OA is the most common form of arthritis and is the leading cause of disability amongst older adults.
The knees, hips and hands are the most commonly affected joints within the body. OA is characterised by pathology that involves the whole joint including cartilage degradation, bone remodelling, osteophyte formation and synovial inflammation that leads to pain, stiffness and loss of normal joint function.
Treatment and management of OA has been recognised as being a combination of pharmaceutical and non-pharmaceutical interventions including exercise, balance training and self-management programs.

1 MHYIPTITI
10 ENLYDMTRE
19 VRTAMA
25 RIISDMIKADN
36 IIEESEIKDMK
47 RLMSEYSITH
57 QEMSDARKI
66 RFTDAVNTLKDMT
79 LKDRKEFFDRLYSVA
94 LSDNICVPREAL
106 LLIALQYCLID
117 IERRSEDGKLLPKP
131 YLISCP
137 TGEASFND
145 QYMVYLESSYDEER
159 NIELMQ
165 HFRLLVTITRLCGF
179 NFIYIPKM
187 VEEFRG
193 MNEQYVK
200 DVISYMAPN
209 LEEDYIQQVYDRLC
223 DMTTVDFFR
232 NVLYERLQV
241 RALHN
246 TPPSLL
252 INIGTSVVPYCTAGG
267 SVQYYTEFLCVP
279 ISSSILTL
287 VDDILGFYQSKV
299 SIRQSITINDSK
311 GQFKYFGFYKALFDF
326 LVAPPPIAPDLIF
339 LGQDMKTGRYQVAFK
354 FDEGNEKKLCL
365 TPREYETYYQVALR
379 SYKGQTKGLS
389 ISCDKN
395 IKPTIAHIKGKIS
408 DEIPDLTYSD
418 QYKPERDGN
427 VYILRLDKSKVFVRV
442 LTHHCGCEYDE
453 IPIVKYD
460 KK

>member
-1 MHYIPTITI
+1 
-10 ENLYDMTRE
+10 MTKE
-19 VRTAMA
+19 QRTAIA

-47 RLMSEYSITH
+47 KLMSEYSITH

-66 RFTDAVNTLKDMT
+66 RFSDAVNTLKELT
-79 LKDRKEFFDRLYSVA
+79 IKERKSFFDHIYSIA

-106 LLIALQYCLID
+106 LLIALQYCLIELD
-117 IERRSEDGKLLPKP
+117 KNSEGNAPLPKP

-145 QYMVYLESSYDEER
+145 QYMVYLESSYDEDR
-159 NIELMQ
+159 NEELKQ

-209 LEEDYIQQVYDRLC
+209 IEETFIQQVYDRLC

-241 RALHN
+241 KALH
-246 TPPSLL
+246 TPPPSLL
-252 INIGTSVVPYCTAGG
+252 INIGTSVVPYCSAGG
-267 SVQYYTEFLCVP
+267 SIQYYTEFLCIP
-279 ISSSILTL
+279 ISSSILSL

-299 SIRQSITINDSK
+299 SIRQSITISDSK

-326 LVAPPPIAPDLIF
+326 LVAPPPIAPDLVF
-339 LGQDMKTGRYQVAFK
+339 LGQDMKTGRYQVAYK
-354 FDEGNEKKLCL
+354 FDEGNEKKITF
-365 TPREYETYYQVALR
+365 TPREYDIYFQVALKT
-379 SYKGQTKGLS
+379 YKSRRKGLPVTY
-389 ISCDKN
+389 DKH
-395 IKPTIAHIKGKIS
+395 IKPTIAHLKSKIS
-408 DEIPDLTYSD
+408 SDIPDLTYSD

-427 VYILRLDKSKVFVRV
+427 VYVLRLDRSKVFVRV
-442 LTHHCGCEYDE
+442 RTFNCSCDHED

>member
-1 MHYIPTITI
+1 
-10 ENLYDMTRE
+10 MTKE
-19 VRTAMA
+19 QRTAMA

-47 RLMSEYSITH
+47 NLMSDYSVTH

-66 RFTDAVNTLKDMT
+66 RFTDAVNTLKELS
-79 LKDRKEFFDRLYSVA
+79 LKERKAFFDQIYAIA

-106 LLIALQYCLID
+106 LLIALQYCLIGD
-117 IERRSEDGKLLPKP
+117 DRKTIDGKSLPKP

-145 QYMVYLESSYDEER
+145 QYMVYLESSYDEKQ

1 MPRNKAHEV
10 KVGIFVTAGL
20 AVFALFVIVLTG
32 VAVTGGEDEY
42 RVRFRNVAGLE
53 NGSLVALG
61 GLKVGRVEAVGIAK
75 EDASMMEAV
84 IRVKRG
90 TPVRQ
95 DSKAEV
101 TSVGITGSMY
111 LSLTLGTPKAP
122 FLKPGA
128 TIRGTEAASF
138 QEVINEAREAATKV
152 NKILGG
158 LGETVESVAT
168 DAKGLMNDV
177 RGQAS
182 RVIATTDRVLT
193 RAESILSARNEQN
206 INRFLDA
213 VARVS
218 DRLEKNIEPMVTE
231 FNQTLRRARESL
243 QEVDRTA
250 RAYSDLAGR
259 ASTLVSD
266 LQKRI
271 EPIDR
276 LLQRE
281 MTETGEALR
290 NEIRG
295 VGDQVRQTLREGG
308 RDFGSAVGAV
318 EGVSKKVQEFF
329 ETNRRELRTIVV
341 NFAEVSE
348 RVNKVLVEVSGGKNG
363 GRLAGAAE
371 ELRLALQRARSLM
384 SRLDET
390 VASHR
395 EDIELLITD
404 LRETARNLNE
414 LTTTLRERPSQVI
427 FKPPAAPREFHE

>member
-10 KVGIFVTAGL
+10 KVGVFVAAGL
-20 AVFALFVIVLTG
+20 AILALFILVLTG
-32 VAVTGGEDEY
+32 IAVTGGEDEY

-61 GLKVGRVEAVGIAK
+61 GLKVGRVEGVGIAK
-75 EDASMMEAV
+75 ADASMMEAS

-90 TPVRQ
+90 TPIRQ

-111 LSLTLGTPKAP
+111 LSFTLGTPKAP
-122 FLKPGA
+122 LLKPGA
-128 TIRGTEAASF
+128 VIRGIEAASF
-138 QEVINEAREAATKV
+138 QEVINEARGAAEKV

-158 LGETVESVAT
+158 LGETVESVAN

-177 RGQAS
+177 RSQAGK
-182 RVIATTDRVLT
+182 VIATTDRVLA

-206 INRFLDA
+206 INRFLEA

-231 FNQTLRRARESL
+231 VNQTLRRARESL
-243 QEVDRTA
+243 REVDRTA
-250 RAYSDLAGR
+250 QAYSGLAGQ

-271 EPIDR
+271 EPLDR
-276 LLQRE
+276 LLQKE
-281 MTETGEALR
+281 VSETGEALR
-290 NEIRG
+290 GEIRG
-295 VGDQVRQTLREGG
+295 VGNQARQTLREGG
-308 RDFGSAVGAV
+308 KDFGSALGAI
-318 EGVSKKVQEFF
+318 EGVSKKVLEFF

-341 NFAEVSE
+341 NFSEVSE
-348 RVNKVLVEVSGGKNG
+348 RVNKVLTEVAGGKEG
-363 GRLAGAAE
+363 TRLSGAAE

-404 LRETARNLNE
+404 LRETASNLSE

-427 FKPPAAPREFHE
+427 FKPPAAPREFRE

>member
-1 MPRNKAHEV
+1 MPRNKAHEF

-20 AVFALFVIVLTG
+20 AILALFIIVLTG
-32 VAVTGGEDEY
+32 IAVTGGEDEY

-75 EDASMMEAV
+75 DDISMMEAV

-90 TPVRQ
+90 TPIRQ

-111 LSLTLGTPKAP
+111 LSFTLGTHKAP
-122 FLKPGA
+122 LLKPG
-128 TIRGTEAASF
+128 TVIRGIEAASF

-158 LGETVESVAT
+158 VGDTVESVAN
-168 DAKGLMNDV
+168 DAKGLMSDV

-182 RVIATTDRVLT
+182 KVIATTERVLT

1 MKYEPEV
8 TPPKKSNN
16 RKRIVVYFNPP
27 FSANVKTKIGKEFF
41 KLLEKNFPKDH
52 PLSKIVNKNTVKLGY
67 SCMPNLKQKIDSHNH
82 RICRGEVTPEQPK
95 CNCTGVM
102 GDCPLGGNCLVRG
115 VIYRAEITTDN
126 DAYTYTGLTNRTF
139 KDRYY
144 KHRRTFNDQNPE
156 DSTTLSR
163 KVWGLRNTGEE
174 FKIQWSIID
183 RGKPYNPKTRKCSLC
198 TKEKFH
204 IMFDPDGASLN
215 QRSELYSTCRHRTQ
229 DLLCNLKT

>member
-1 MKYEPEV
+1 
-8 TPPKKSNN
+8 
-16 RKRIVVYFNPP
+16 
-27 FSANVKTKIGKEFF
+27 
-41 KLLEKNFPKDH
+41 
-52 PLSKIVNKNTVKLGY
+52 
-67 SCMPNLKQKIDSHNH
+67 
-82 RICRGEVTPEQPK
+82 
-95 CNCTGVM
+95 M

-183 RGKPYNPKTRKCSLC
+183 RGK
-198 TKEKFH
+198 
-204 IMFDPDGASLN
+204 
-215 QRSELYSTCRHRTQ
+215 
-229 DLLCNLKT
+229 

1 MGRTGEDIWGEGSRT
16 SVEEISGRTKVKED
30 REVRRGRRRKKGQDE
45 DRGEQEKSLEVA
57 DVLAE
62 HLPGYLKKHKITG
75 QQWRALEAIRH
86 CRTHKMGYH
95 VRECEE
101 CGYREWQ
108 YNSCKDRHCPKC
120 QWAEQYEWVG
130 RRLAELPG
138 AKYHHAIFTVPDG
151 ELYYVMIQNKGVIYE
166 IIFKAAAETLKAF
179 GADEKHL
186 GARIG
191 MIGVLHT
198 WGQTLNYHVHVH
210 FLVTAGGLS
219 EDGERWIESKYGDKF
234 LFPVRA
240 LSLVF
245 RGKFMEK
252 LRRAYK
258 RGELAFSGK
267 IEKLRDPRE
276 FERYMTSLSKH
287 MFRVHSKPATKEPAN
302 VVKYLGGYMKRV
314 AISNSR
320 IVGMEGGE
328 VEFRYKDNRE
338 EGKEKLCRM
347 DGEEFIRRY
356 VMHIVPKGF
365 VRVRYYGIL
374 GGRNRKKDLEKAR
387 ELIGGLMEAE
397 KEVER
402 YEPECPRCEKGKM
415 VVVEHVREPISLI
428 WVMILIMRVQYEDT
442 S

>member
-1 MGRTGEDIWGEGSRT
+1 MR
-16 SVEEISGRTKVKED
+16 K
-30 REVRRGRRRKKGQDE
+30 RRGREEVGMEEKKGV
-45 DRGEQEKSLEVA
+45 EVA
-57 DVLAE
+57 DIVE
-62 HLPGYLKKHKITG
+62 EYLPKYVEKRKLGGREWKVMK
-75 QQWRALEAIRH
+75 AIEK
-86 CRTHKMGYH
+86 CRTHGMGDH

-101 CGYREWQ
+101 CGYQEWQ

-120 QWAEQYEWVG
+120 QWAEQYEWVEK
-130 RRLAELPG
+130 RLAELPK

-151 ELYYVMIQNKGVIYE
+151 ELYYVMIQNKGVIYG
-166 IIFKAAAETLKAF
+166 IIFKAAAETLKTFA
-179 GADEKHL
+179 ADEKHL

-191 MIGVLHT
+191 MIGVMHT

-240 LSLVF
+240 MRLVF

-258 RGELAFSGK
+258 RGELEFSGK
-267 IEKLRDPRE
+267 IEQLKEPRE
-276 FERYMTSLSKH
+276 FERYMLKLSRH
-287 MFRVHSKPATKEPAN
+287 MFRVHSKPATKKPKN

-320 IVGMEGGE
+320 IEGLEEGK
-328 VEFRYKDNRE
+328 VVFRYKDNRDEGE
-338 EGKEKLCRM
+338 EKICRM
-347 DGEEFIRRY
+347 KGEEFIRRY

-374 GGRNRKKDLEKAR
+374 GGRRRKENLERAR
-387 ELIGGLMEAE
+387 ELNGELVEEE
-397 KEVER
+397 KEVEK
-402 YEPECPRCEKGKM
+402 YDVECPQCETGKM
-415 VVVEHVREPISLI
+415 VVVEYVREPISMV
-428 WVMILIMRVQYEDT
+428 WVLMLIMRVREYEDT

Addressing weight, diet and sources of stress are also high contributing factors. So how does physiotherapy help manage OA?
Move It or Lose It!
Pain limits your ability to be physically active, which is important for keeping muscles strong. Decline in physical activity progressively weakens surround muscles, leading to higher joint loads and associated pain.
Walking, stationary bike and hydro-based exercise have all been recognised as safe forms of aerobic exercise for those with OA, these used in conjunction with a management plan guided by a physiotherapist that aims to build muscle strength and distribute load evenly through joints and muscles is an effective way to manage symptoms of OA.
For further information please feel free to contact the clinic.